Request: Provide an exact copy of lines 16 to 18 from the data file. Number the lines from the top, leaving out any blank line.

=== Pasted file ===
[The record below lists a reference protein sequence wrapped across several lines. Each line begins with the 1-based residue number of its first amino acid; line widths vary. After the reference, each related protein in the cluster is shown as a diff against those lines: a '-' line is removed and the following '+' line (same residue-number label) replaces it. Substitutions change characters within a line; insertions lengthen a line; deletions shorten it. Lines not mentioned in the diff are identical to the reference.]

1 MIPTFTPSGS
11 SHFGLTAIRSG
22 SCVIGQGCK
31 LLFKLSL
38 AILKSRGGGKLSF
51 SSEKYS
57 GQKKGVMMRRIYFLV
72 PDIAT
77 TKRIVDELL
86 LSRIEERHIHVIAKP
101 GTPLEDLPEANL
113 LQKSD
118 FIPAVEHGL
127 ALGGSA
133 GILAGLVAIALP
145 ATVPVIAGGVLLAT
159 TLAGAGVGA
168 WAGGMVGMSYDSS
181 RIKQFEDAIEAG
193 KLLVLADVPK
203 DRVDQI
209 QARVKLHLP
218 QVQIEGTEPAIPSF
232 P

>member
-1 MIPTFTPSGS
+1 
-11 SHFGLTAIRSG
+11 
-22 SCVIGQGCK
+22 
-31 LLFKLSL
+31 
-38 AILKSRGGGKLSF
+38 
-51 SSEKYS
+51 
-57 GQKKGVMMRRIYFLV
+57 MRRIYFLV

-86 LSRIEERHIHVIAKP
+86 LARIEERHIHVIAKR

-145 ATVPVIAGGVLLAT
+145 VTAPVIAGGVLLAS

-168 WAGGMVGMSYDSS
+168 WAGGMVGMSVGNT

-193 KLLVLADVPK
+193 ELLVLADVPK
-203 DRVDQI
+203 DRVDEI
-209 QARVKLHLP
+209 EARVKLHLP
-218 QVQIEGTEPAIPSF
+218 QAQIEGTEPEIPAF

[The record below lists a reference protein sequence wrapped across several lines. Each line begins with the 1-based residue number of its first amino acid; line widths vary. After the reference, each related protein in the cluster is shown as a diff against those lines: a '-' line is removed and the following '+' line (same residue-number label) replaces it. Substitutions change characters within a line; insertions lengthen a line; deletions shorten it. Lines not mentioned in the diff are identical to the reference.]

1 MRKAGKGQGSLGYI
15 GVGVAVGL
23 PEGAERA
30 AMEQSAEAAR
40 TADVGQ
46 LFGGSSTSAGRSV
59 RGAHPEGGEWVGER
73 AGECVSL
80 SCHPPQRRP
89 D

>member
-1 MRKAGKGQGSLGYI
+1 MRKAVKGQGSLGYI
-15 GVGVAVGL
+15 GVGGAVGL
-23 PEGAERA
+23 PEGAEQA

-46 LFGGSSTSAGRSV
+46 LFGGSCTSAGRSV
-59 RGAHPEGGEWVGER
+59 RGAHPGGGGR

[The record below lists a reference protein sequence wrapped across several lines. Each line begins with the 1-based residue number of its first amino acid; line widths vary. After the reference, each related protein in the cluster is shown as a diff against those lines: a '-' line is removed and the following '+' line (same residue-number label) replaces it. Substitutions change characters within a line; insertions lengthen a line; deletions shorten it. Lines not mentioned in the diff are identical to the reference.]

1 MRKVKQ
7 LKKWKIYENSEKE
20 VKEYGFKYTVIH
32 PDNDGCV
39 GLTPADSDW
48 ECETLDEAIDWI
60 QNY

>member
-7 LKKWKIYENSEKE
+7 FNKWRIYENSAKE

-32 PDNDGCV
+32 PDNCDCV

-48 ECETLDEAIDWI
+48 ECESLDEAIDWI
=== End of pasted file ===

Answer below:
133 GILAGLVAIALP
145 ATVPVIAGGVLLAT
159 TLAGAGVGA